French president François Hollande told reports on Thursday France will have little trouble finding new buyers for two Mistral-class amphibious warships originally built for the Russian Navy.
“There will be no difficulty in finding buyers,” he told reporters following a ceremony in Egypt marking the expansion of the Suez Canal.
The comments follow Wednesday’s announcement from Élysée Palace that Russia and France had formalized canceling the delivery of the two 21,000-ton amphibious warships as part of a 2011 deal.
#Mistral : la France et la Russie sont parvenues à un accord pour mettre un terme au contrat signé en 2011 pic.twitter.com/yNljf0Qm5H
— Élysée (@Elysee) August 5, 2015
“Talks between President Putin and President Francois Hollande concluded yesterday. There is no further dispute on the matter,” French Defense Minister Jean-Yves Le Drian told France’s RTL radio on Wednesday.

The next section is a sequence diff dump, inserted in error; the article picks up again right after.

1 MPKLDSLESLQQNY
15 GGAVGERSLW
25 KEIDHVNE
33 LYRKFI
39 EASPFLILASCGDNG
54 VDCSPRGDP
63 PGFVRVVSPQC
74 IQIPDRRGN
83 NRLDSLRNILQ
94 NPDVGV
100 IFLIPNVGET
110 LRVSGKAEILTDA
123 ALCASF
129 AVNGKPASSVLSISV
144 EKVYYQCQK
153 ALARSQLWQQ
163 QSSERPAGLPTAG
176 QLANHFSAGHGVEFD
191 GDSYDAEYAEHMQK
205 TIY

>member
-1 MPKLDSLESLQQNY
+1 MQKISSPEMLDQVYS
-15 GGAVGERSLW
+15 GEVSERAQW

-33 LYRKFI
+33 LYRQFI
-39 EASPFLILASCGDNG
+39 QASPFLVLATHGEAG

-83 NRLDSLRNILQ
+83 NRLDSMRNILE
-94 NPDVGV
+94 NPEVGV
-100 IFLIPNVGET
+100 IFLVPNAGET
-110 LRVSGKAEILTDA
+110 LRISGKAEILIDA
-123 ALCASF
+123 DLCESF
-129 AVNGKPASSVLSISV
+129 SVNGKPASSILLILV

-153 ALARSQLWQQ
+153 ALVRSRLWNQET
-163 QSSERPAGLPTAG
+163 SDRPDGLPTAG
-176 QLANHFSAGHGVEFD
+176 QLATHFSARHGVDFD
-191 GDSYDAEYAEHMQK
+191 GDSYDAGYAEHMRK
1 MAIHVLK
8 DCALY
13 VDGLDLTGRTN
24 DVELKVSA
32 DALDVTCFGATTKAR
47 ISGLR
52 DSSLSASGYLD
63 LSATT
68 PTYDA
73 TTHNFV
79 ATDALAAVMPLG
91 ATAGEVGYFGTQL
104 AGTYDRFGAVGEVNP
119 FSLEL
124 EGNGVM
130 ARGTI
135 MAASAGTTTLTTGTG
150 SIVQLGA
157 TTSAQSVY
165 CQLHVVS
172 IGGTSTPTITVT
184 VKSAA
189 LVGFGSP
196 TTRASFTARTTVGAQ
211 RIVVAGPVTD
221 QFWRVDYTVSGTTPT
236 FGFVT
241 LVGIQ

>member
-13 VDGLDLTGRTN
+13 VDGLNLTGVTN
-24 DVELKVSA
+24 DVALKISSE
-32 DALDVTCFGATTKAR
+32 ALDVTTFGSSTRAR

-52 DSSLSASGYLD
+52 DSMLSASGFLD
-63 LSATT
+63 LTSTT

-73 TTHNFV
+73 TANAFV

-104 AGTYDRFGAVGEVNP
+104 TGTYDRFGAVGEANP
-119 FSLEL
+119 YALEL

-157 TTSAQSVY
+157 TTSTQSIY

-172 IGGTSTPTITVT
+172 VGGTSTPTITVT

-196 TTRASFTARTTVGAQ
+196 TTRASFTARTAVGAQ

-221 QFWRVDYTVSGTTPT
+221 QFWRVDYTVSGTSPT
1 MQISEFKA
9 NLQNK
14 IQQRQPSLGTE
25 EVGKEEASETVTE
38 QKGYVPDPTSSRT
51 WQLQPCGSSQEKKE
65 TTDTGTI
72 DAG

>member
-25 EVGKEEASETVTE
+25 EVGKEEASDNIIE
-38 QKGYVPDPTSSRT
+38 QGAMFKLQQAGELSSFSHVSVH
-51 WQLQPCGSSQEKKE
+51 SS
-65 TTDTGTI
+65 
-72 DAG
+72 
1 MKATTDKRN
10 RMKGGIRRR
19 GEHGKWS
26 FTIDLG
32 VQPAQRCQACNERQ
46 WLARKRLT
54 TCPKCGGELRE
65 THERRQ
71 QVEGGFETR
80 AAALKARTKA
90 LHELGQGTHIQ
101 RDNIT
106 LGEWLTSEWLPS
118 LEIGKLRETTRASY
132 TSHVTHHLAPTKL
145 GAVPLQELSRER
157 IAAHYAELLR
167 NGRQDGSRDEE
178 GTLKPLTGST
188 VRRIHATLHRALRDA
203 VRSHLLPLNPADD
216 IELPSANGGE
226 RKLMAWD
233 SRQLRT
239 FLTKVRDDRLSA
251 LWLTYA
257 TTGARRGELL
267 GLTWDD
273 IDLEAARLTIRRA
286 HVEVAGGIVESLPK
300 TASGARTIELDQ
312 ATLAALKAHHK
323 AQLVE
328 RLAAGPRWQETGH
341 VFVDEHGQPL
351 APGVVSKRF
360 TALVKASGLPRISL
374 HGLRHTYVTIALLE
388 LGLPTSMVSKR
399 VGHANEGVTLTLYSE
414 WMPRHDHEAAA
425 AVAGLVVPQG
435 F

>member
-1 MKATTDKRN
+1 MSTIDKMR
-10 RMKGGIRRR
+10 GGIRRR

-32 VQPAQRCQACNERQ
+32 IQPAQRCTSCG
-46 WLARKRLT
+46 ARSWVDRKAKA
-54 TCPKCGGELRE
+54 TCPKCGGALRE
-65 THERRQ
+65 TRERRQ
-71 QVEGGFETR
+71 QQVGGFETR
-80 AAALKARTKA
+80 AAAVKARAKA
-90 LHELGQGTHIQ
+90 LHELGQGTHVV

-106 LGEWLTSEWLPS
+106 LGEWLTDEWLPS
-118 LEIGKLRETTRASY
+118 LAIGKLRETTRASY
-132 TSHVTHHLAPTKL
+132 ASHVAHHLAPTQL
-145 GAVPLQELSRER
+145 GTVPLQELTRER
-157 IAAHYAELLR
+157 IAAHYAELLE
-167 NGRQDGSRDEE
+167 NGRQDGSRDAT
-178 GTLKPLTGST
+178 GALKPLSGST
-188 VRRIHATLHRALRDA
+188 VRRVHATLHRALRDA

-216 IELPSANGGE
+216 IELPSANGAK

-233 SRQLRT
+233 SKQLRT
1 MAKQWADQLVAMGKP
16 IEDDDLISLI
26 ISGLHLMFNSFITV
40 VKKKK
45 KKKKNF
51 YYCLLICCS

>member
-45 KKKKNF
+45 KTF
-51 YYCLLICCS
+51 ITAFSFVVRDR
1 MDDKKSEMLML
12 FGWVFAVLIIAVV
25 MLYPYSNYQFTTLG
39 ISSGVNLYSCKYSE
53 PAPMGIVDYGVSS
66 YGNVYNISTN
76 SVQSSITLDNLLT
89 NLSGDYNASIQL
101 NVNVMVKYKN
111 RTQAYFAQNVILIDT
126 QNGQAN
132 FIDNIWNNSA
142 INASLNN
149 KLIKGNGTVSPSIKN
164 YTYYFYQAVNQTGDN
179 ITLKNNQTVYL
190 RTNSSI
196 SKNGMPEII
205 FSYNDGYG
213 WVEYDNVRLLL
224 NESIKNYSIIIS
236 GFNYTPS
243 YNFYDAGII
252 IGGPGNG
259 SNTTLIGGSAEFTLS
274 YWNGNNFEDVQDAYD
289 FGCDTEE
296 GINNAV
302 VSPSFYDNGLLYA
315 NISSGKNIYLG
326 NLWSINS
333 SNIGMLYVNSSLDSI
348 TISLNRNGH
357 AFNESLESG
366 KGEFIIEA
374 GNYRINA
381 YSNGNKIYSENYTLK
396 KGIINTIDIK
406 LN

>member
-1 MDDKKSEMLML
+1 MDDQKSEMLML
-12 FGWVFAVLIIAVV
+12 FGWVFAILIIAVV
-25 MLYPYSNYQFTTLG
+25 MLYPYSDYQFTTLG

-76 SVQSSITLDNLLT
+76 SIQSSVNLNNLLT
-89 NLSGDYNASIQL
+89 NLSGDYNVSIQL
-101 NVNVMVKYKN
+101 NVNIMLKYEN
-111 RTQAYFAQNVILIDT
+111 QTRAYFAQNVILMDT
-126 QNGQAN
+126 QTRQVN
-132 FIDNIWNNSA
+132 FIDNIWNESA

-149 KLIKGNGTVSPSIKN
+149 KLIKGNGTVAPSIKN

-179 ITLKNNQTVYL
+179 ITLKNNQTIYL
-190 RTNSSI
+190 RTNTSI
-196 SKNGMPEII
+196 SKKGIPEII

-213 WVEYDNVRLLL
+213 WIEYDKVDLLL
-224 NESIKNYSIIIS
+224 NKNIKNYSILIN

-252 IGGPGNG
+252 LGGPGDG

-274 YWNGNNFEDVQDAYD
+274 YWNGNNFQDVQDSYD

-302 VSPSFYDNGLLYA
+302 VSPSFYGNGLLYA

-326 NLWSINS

Paris paid Moscow about $1.31 billion to call off the deal.
“France has already transferred these funds and, after the return of equipment, will acquire ownership and be able to take charge of both ships,” read a release from the Kremlin via state-run RT news service.
“Moscow considers the Mistral issue completely resolved.”
The deal settles more than a year of back and forth between Paris and Moscow following Hollande’s announcement in September France would suspend the delivery of the ships citing Russian intervention in the ongoing civil conflict in Ukraine.
Now France will seek a buyer for the two ships designed to operate in cold weather climates with reinforced decks for heavier Russian helicopters.
“It’s desirable that we sell them as quickly as possible,” Le Drian told RTL.
France already has three Mistrals and would have difficulty absorbing the ships into its Navy.
Despite Hollande’s assurance, the options for France are limited.
Suggestions for buyers have included Canada, India and as platforms for the emerging NATO multi-national rapid reaction force.